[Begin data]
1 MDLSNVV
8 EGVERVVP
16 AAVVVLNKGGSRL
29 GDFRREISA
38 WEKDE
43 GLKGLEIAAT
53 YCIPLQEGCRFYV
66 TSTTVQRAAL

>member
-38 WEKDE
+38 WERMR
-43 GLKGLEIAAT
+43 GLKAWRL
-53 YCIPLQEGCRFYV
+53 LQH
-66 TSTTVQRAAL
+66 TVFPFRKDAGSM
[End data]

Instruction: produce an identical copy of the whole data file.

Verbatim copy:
1 MDLSNVV
8 EGVERVVP
16 AAVVVLNKGGSRL
29 GDFRREISA
38 WEKDE
43 GLKGLEIAAT
53 YCIPLQEGCRFYV
66 TSTTVQRAAL

>member
-38 WEKDE
+38 WERMR
-43 GLKGLEIAAT
+43 GLKAWRL
-53 YCIPLQEGCRFYV
+53 LQH
-66 TSTTVQRAAL
+66 TVFPFRKDAGSM